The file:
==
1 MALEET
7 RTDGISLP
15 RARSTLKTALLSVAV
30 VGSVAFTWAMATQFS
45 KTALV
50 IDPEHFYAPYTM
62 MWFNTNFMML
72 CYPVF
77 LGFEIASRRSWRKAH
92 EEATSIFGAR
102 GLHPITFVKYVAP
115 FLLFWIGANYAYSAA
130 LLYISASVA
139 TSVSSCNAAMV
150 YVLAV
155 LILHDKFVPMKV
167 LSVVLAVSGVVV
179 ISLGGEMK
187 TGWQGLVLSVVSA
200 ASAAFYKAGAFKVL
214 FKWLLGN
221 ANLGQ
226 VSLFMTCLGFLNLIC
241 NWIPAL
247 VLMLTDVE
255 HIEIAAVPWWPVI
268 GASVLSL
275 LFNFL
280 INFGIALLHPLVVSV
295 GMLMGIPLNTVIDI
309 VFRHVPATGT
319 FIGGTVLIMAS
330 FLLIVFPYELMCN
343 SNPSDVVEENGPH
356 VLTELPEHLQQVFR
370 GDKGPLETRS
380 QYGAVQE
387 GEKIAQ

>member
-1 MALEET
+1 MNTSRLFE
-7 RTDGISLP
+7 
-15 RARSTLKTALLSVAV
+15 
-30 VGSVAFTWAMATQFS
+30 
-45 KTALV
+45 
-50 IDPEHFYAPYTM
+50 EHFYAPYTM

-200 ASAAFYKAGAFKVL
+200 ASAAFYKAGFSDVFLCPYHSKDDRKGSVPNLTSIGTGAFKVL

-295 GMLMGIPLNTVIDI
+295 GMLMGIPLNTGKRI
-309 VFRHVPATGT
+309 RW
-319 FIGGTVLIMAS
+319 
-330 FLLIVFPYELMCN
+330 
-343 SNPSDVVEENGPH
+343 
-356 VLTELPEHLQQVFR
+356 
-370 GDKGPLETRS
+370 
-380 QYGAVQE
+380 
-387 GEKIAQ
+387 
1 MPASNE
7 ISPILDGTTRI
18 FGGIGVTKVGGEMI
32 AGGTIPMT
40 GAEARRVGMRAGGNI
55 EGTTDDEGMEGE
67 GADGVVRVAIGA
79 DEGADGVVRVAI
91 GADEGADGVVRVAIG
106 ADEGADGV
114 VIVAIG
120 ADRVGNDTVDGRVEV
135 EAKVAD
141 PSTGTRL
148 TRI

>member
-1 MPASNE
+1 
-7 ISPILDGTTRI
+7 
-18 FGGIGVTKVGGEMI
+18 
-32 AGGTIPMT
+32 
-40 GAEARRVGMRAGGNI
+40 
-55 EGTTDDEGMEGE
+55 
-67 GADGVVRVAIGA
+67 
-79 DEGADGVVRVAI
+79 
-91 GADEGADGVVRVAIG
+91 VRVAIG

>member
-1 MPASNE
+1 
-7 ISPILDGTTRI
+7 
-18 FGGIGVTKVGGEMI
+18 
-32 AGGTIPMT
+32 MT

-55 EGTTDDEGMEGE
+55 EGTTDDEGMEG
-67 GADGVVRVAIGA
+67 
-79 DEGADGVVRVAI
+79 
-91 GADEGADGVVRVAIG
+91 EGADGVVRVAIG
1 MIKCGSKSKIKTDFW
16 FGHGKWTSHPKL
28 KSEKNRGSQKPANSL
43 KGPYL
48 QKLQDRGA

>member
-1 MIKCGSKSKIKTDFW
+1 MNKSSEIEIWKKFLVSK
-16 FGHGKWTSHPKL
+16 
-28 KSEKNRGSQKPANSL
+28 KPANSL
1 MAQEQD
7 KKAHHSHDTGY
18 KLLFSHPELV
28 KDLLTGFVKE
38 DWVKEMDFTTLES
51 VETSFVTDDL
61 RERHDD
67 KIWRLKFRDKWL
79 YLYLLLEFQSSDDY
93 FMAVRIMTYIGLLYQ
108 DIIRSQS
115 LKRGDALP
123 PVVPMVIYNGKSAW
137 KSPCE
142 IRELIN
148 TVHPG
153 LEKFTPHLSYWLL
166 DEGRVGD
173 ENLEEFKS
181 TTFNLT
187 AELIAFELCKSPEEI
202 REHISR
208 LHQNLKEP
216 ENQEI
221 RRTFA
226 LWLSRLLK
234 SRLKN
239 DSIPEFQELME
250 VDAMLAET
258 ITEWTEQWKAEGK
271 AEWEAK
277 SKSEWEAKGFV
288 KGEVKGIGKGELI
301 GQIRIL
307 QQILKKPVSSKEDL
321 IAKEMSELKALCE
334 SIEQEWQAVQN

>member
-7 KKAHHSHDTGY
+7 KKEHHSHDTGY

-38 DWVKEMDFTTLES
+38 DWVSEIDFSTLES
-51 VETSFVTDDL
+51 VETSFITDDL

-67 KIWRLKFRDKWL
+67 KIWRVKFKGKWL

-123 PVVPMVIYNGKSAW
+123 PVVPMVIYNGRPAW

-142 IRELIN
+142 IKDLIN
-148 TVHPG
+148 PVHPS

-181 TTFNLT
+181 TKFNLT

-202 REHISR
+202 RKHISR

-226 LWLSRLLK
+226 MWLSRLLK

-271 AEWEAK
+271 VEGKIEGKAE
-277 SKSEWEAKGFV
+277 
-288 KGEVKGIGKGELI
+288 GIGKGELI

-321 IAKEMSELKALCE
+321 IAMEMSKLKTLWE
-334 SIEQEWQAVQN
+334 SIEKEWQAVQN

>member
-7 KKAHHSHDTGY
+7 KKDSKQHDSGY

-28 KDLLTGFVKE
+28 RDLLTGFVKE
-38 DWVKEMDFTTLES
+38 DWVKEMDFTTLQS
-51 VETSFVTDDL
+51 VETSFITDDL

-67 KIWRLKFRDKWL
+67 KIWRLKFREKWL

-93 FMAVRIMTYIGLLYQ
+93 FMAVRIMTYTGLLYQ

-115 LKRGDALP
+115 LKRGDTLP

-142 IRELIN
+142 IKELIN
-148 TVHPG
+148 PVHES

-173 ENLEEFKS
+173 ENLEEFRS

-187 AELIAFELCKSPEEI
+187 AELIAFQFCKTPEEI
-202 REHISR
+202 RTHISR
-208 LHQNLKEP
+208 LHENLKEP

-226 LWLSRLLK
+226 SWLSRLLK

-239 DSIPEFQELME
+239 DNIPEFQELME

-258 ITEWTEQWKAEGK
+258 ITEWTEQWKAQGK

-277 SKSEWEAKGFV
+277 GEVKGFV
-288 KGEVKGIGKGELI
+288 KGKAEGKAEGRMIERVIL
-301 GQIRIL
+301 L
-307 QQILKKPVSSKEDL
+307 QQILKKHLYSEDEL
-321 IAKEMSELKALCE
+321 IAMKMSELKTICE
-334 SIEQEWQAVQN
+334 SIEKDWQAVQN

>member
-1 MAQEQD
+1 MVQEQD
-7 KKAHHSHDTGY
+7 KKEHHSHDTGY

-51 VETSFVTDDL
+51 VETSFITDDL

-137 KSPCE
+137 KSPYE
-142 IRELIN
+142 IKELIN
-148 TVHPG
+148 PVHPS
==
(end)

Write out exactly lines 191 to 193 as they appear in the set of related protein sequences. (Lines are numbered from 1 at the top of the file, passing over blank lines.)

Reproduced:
-226 LWLSRLLK
+226 MWLSRLLK

-271 AEWEAK